BIO 361 The Biology of Sex and Gender

last modified 2018-01-30T16:57:28-05:00

This guide will help you find quality information sources for your oral presentation in animal sexual behavior. You'll be using online databases and journals to find primary scholarly research for your chosen species.


Research Review Paper/Article
Review articles are published to update the scientific community on recent research undertaken in a particular area of interest by various researchers. A review paper synthesizes, analyzes, interprets, and discusses the numerous primary research findings of other scientists. An example of a review article is The development of male-oriented behavior in rams. Characteristics to look for are:

  • Often longer than primary research articles
  • Declaration of intent or purpose is to review/summarize
  • Lack of Methods or Results Obtained sections
  • Includes a significant number of citations throughout the text

Primary Research Article
Primary research is the cutting edge of the expansion of knowledge. It involves direct controlled experimentation and observation to prove or disprove hypotheses. In writing and publishing primary research articles, scientists describe in detail what they did (and why), present their observations, and discuss their findings. An example of a primary research article is Heterosexual and homosexual behaviour and vocalisations in captive female koalas (Phascolarctos cinereus). Characteristics to look for are:

  • Declaration of intent or purpose is to measure/observe/study
  • Methods used to engage in research are described
  • Observations/Results are presented
  • Discussion/Conclusions drawn are offered
  • Note that a primary article may have a literature review at the beginning, but it doesn't compare in scope to that of a review article
Where to Search for Primary Research Articles

 To find appropriate scholarly articles, we search for article citations (descriptions) in databases. Sometimes we can get direct access to the full text in the database; sometimes we find a citation but must seek the full text elsewhere (see Find the Full Text). Useful databases to search for research in plant biology are:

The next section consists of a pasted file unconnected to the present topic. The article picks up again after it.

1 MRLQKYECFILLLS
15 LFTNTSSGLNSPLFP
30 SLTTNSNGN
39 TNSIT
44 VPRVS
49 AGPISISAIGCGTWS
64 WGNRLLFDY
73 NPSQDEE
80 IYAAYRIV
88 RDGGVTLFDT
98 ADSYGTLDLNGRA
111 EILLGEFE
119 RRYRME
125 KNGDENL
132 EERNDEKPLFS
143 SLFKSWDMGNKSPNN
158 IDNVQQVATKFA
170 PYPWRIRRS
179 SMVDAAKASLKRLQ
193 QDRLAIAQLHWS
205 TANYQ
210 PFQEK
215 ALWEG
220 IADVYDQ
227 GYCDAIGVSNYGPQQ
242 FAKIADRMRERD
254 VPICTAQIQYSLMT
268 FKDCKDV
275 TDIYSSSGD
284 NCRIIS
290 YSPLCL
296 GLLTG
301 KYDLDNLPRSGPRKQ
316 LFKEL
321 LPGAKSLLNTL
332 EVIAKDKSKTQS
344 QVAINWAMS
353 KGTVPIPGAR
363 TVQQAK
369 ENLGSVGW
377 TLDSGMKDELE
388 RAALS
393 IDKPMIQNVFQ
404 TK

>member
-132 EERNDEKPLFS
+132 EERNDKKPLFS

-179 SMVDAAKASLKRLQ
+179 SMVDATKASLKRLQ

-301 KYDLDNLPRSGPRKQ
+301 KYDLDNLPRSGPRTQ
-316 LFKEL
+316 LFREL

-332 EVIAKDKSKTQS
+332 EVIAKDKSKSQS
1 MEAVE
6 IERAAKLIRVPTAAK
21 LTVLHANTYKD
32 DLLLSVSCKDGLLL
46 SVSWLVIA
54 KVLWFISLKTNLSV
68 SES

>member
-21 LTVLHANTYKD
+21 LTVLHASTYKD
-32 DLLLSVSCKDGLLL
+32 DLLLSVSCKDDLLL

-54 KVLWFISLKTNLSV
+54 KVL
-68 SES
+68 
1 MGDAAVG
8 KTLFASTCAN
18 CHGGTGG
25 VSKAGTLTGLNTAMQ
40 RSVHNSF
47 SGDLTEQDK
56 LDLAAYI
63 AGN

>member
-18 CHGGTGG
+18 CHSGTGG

Web of Science (Web of Knowledge/Thomson Reuters)
This is perhaps the best place to start, because it will help you discover articles in the most prestigious scientific journals. While there's no full text directly available here, there are links to help you find full text and/or request articles through Interlibrary Loan. Note that you can limit your search to specific article types (including review articles), date ranges, languages, etc. using the menu on the left once you have submitted your initial search.

Academic Search Complete (EBSCO)
This multi-disciplinary database includes some full text and is quite useful for biology research.

ScienceDirect (Elsevier)
Citations and some full text to high quality science journals published by Elsevier. The key to knowing if you have access to a particular article is to note the small 'piece of paper' indicator next to each citation. If it's green, you're in business; if it's white you'll need to request it by Interlibrary Loan.

SpringerLink e-Journals
SpringerLink is the platform for accessing online journals and books published by Springer. The absence of a padlock symbol means that full text is available.

Wiley Online Library
Wiley Online Library is a multi-disciplinary database that includes full-text journal articles and some full-text reference sources published by Wiley. An open padlock symbol by an article title means that full text is available.

JSTOR is a digital archive of core journals in various fields, including several ecology titles. Unlike many electronic journal services containing only the most recent years of a publication, JSTOR contains the entire back file.